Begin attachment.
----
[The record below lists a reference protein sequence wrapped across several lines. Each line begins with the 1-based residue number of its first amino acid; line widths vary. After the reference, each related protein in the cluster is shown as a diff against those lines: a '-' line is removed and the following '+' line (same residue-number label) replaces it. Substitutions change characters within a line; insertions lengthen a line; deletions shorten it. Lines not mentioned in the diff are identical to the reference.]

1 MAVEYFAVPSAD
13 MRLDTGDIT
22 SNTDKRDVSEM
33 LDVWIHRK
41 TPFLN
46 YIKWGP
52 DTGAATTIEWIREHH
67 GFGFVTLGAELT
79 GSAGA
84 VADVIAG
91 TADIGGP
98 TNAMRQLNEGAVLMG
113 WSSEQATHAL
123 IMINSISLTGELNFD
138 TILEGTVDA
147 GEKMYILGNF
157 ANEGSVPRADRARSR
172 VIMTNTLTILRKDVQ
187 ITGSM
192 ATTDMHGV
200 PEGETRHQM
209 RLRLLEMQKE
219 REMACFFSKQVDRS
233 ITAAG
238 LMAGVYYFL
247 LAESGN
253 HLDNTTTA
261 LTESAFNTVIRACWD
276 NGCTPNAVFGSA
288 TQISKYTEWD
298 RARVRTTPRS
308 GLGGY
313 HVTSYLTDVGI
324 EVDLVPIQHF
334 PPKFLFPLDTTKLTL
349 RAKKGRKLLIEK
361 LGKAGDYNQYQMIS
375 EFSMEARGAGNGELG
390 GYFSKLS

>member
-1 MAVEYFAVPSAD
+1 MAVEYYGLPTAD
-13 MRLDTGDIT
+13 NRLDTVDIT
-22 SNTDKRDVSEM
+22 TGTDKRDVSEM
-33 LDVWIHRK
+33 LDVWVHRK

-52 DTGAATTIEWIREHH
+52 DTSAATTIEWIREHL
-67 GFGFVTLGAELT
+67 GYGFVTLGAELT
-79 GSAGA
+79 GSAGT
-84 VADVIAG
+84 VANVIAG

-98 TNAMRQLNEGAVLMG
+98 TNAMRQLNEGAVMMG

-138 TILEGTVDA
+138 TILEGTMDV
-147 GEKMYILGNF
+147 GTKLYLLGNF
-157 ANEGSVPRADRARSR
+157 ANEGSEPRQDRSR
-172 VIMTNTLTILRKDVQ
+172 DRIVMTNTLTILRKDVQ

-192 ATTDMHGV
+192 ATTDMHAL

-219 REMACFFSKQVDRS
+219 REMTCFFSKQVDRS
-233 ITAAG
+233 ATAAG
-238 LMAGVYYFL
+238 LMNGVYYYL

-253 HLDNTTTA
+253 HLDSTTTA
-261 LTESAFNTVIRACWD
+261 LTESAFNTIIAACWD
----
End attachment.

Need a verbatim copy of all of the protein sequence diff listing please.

[The record below lists a reference protein sequence wrapped across several lines. Each line begins with the 1-based residue number of its first amino acid; line widths vary. After the reference, each related protein in the cluster is shown as a diff against those lines: a '-' line is removed and the following '+' line (same residue-number label) replaces it. Substitutions change characters within a line; insertions lengthen a line; deletions shorten it. Lines not mentioned in the diff are identical to the reference.]

1 MAVEYFAVPSAD
13 MRLDTGDIT
22 SNTDKRDVSEM
33 LDVWIHRK
41 TPFLN
46 YIKWGP
52 DTGAATTIEWIREHH
67 GFGFVTLGAELT
79 GSAGA
84 VADVIAG
91 TADIGGP
98 TNAMRQLNEGAVLMG
113 WSSEQATHAL
123 IMINSISLTGELNFD
138 TILEGTVDA
147 GEKMYILGNF
157 ANEGSVPRADRARSR
172 VIMTNTLTILRKDVQ
187 ITGSM
192 ATTDMHGV
200 PEGETRHQM
209 RLRLLEMQKE
219 REMACFFSKQVDRS
233 ITAAG
238 LMAGVYYFL
247 LAESGN
253 HLDNTTTA
261 LTESAFNTVIRACWD
276 NGCTPNAVFGSA
288 TQISKYTEWD
298 RARVRTTPRS
308 GLGGY
313 HVTSYLTDVGI
324 EVDLVPIQHF
334 PPKFLFPLDTTKLTL
349 RAKKGRKLLIEK
361 LGKAGDYNQYQMIS
375 EFSMEARGAGNGELG
390 GYFSKLS

>member
-1 MAVEYFAVPSAD
+1 MAVEYYGLPTAD
-13 MRLDTGDIT
+13 NRLDTVDIT
-22 SNTDKRDVSEM
+22 TGTDKRDVSEM
-33 LDVWIHRK
+33 LDVWVHRK

-52 DTGAATTIEWIREHH
+52 DTSAATTIEWIREHL
-67 GFGFVTLGAELT
+67 GYGFVTLGAELT
-79 GSAGA
+79 GSAGT
-84 VADVIAG
+84 VANVIAG

-98 TNAMRQLNEGAVLMG
+98 TNAMRQLNEGAVMMG

-138 TILEGTVDA
+138 TILEGTMDV
-147 GEKMYILGNF
+147 GTKLYLLGNF
-157 ANEGSVPRADRARSR
+157 ANEGSEPRQDRSR
-172 VIMTNTLTILRKDVQ
+172 DRIVMTNTLTILRKDVQ

-192 ATTDMHGV
+192 ATTDMHAL

-219 REMACFFSKQVDRS
+219 REMTCFFSKQVDRS
-233 ITAAG
+233 ATAAG
-238 LMAGVYYFL
+238 LMNGVYYYL

-253 HLDNTTTA
+253 HLDSTTTA
-261 LTESAFNTVIRACWD
+261 LTESAFNTIIAACWD